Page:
When he moved his family from New York City to
Ferndale in the Sullivan County Catskills, Selig Grossingers
intention was to be a farmer. A series of failed businesses had left
him in poor health, and his doctors told him to move to the country.
Selig quickly discovered that they could make more money renting
rooms to visitors from the city. Malke, his wife, ran a spotless
Kosher kitchen, and Jennie, his daughter, served as hostess to insure
everyone enjoyed their stay. They called their home the Longbrook
House, and their business quickly grew beyond what the small
farmhouse could handle. In 1919, they sold the Longbrook House, and
purchased a large house with 100 acres. They called it Grossinger's
Terrace Hill House. Soon after the new hotel opened, it was decided
the hotel should have one boss, and it would be Jennie.
Under Jennie's direction Grossinger's steadily
grew. Delicious, strictly kosher food and top rate entertainment made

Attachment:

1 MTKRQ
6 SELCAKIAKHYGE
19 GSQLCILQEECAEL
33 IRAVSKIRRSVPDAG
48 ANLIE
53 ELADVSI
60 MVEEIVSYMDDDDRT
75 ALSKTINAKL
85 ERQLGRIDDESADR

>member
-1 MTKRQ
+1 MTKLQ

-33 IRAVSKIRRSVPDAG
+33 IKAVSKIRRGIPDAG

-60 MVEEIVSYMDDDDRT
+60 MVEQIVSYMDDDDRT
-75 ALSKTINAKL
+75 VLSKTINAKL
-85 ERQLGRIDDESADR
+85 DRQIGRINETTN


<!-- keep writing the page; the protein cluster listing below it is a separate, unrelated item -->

the hotel famous. Sports facilities of every type were built, and
it's championship golf course began to bring non-Jews to the resort.
To attract winter visitors regardless of the weather, the world's first artificial snow was made
at Grossinger's in 1952.
By the time of her death in 1972, Jennie had
built Grossinger's into a sprawling complex of 35 buildings on 1200
acres that served 150,000 guests a year. It had it's own airstrip and
post office. But in the late 1970's and 1980's, resorts like
Grossinger's or the Concord could no longer attract younger guests.
Grossinger's closed in 1986, and only the golf
Most of the information above came from Jennie
And The Story Of Grossinger's by Joel Pomerantz (1970). This out
of print book occasionally can be found on ebay or through Amazon.com.
The pictures on the margins here are from a 1960's Grossinger's lunch menu.